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August 18, 2017


 Premier Virtual Author Book Tours

Proudly Presents



Making Peace With Dementia
Remembrance Of Things Present: Making Peace With Dementia by Peter Maeck

The experience of writing a poem, play, or story, or creating a photograph, is like riding a train through wonderful, unexpected scenery. When I wake up in the morning I hurry to get to work because I never want to miss that train. My train derailed the morning of my father's Alzheimer's diagnosis. Dad hadn't chosen a trip into dementia but here he was on track to forget his friends, his family, and even his own name.
I tempered my shock by denying that this was a tragic turn of events. I figured Dad would be freed from all past doubts and guilt, he’d live in a blissful Here and Now, and his future would be an open book. Dementia wasn't a curse, it was a gift!
Oh, come on, I chided myself – a gift
What gift takes away all we’ve treasured in life,
Erases our husband and blots out our wife,
Makes the children we’ve raised and protected from dangers
Come before us not loved ones but absolute strangers?
The Kübler-Ross model says denial is the first of the five stages of grief. But while denying my father's affliction, I worried for myself: Was dementia in the blood? Would I someday lose my own memory? And wasn't losing my father a worry enough in itself? Dad told me to stay calm, the decline would be gradual, and maybe some good might come from this. What good, I wondered, could come from shock, grief, and despair?
Give us this day, and our daily bread, too,
But don’t make believe that the world’s born anew
Every morning, it’s not, we’re just one whole day older.
Wiser, we hope, and stronger and bolder.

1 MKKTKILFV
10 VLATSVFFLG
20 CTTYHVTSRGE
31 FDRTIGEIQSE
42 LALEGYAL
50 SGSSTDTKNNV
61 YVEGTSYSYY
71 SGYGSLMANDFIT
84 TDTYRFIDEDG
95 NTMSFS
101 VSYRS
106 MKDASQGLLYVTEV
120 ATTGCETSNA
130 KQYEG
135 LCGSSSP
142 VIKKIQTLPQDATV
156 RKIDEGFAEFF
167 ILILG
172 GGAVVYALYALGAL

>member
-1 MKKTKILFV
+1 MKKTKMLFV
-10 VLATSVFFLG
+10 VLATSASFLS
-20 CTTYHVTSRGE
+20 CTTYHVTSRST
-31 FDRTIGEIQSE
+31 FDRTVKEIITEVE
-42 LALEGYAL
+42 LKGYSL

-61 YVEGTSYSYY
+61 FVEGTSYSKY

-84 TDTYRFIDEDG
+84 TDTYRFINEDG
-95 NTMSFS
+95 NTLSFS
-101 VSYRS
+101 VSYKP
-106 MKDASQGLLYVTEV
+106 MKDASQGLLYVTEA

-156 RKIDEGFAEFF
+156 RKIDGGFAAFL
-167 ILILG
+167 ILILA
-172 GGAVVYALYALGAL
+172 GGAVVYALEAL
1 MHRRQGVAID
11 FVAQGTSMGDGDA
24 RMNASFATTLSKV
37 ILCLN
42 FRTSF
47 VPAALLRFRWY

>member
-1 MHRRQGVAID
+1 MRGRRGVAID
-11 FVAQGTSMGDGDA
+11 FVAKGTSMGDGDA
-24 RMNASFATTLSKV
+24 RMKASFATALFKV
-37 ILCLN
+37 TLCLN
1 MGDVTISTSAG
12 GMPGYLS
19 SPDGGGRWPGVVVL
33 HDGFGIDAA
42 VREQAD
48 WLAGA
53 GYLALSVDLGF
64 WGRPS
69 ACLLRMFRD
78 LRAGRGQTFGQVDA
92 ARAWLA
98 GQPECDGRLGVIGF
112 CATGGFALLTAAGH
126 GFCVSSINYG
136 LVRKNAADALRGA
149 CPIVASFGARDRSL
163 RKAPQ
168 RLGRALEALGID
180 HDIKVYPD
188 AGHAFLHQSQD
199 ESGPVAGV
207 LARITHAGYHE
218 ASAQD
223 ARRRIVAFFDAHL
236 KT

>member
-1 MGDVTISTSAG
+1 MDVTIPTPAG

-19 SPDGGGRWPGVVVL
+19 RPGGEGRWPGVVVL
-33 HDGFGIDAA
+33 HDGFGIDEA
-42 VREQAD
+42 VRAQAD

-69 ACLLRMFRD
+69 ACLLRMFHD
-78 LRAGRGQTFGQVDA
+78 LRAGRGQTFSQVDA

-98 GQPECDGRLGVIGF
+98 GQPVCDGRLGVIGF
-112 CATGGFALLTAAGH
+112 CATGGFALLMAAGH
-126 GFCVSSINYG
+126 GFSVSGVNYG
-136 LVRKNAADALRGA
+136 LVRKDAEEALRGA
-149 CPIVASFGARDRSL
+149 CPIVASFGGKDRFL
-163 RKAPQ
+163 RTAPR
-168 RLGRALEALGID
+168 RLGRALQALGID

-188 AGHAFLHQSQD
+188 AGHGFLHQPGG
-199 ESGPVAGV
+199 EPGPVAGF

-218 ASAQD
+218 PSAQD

Than what, though? Than yesterday? That we can’t answer,
Except to affirm that dementia’s a cancer
Which kills off our knowledge of which is more rotten:
A bad day remembered or one that’s forgotten.
As if to compensate for my father’s fading memory, my own memory became more acute. As Dad shed future considerations, I projected further ahead. Then I realized that all my forward and backward looking was pushing me away from my father; thus I had to meet him where he was increasingly living: in a constant present tense. As I did this, Dad and I moved from a prose relationship into one of poetry, less literal and more metaphorical, where we engaged more in rhyme than in reason, freezing time initially but then melting it and coming together in a lyrical realm between what had gone before and what was yet to be.
What good can come from a terrible affliction? What follows the Kübler-Ross stages of denial, anger, bargaining, and depression? For me it was a revelation that dementia’s grip is loosened by the power of poetry, pictures, music, and love. For my father it was an even tenderer and more profound relationship with his family. I wrote Remembrance of Things Present – Making Peace with Dementia to celebrate my father's brave, good-humored journey through Alzheimer's, and to show how such an affliction can actually draw loved ones closer together instead of driving them apart.
 Caring for an aging father diagnosed with Alzheimer's exposes a multitude of experiences and feelings. Writer and photographer Peter Maeck approached this extremely difficult time of life with extraordinary mindfulness and compassion. Using the language of his craft, Maeck observed that he and his father "moved from a prose relationship into one of poetry . . . less literal and more metaphorical . . . engaging more in rhyme than in reason." Remembrance of Things Present is an important book for our time as dementia nears epidemic proportions; it is wisdom gleaned from facing one of life's most horrific afflictions with word, image, and love


Peter Maeck is a poet, playwright, and photographer whose work has been produced and exhibited both in the United States and internationally. He served as a U.S. State Department American Cultural Specialist in Tanzania and Morocco, and he has created training programs for major U.S. corporations. He holds a B.A. in English from Dartmouth College and an M.F.A. in Playwriting from Brandeis University. He has presented "Remembrance of Things Present" as a TEDx Talk in the U.S. and abroad.  AUTHOR'S WEBSITE
YOU TUBE  - Book "REMEMBRANCE OF THINGS PRESENT – Making Peace with Dementia" about father's Alzheimer's.   PHOTOGRAPHY WEBSITE

1 comment:

Virtual Author Book Tours said...

Thanks for hosting Peter!